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WCG - Managing Boss 2 5-4-07

WCG - Managing Boss 2 5-4-07

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Published by Bill Taylor
Managing Your Boss (Part 2)
Managing Your Boss (Part 2)

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Published by: Bill Taylor on Dec 18, 2009
Copyright:Attribution Non-commercial


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MANAGING YOUR BOSS (Part 2)Last week we talked about some principles to help you manage your boss from an article byJacques Horovitz in the BoardSource newsletter. Today let’s continue with these principles thatcan stimulate better performance, improve your working life, job satisfaction, and workload.When we think of managing someone, we usually think of managing our team members or subordinates. However, we should also understand some principles that will enhance our working relationship with our boss.
4. Information:
It is not data.Perhaps you are supposed to analyze the results of a market survey. So be selective; be visual;group the data; bring out what is essential. Data overload creates stress, which in turn can createdenial, rejection, and numbness. As a manager, you are paid to collect the data, and turn it into.useful information.
Don't give them only the bad news: also give good news. If you keep bringing only badnews, little by little you become the bad news yourself. Don't minimize good news because you want to focus on the problems. By doing that you contribute to creating a bad atmosphere.
Make sure they do not get the information from others too often: sometimes by being shyabout what we should give or because we think it is not relevant, we don't feed our bosswith key elements. However, other people could do it before you. And then the hasslestarts. "I heard…", "Why didn't you tell me…" And then you need to justify yourself; youmay need to modify incorrect information. The trade off is between too little informationleading to starvation, frustration, and/or restlessness vs. too much information leading tooverload.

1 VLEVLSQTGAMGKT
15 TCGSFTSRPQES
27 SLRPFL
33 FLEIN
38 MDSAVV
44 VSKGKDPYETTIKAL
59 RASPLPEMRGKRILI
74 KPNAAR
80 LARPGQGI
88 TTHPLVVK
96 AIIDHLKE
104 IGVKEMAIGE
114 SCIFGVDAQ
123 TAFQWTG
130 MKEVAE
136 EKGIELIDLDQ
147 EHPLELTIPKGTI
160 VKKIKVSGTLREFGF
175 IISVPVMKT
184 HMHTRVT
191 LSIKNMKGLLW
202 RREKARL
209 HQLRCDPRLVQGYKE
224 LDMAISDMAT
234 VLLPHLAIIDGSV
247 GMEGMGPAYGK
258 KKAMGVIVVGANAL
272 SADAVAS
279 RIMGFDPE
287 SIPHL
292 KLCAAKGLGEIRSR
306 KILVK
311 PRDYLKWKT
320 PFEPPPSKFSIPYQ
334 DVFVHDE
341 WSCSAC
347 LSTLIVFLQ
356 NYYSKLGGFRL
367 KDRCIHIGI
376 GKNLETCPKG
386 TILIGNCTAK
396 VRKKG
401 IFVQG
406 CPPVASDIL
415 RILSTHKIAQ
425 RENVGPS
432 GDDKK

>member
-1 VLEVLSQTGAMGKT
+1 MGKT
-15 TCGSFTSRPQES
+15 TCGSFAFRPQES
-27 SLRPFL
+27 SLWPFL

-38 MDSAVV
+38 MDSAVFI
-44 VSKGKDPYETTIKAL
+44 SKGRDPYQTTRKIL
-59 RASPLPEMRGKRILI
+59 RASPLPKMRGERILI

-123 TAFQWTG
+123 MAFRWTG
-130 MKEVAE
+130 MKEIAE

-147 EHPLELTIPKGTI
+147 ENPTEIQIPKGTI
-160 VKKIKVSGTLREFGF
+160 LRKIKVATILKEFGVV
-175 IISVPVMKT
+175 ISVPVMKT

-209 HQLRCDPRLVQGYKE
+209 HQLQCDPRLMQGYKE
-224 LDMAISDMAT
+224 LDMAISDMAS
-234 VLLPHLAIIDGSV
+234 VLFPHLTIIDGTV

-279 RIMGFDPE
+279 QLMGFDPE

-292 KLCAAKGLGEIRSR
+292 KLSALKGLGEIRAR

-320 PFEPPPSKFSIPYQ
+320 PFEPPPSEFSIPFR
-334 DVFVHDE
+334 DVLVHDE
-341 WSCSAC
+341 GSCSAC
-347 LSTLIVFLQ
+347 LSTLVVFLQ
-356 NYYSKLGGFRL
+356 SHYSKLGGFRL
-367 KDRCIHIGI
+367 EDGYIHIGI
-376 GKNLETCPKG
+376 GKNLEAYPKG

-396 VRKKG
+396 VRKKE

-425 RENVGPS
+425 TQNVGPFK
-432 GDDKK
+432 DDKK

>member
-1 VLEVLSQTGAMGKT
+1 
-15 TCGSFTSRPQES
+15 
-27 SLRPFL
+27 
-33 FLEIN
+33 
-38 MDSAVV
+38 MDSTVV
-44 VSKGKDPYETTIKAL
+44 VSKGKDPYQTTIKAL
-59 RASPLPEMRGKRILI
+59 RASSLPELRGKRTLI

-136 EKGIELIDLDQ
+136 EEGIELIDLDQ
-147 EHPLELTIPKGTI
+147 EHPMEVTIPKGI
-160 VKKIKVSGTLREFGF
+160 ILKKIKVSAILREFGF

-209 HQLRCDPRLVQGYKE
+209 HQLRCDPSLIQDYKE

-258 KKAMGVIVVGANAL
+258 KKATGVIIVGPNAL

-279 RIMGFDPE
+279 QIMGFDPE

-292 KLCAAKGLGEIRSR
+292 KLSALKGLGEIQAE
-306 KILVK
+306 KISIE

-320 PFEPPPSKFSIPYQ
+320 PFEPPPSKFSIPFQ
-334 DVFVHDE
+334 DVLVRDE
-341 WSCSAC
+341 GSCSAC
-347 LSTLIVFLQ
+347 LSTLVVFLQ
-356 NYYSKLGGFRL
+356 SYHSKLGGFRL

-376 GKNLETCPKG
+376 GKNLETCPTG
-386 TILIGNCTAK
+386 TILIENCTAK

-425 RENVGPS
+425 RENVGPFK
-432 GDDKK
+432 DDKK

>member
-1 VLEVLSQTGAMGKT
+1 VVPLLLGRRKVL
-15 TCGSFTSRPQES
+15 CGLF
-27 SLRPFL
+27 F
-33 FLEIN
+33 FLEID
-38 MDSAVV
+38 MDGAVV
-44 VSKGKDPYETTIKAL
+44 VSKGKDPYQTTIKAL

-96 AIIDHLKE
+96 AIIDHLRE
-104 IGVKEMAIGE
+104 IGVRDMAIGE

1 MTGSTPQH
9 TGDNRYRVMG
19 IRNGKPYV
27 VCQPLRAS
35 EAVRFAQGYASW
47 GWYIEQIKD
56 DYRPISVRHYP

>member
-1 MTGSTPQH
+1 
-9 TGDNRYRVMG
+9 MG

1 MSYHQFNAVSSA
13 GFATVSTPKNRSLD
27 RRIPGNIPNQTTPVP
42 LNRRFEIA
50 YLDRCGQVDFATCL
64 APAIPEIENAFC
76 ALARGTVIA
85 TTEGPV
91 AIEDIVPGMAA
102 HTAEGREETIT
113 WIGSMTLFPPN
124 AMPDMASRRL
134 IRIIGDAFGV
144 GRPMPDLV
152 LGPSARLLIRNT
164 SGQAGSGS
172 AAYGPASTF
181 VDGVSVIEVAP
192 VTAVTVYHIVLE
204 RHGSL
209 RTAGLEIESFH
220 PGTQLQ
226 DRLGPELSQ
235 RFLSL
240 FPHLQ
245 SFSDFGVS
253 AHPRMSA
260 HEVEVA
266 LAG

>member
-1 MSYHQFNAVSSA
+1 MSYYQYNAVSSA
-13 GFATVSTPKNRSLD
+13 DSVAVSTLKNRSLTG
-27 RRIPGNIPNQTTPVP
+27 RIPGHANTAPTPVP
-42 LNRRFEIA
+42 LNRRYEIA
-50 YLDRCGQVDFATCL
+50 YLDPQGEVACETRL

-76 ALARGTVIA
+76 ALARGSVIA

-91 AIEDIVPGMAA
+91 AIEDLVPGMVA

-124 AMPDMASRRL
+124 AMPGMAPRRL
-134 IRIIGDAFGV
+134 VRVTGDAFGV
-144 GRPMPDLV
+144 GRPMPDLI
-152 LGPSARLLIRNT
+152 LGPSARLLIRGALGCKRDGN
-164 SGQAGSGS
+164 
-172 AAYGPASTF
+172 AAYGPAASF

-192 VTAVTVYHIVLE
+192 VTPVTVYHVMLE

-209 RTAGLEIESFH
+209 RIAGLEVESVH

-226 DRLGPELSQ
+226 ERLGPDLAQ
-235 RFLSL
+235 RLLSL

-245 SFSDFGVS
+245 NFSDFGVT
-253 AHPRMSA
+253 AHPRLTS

Round off: what helps more to give sense to an amount or a size: 886,262.11 or 890K?
Participate in and contribute to their informal network: every manager, hopefully, doesnot rely solely on formal information given in internal documents and reports. Some people use internal informal networks. Some others also have an informal outsidenetwork of experts, friends, and business connections that help them shape their vision of the world and how to act. You have yours; your boss has too. Why not volunteer part of yours’, so that you do not always have to react and be defensive about information fed by people you do not necessarily think are the best sources?
5. Problems:
Don't just come with problems, come also with solutions.Good bosses hate two kinds of behavior. The courtesan who always comes to tell you how greatyou are and the pyromaniac or fireman who comes to tell you "There is a huge problem" andthen says "but don't worry, I will solve it!"

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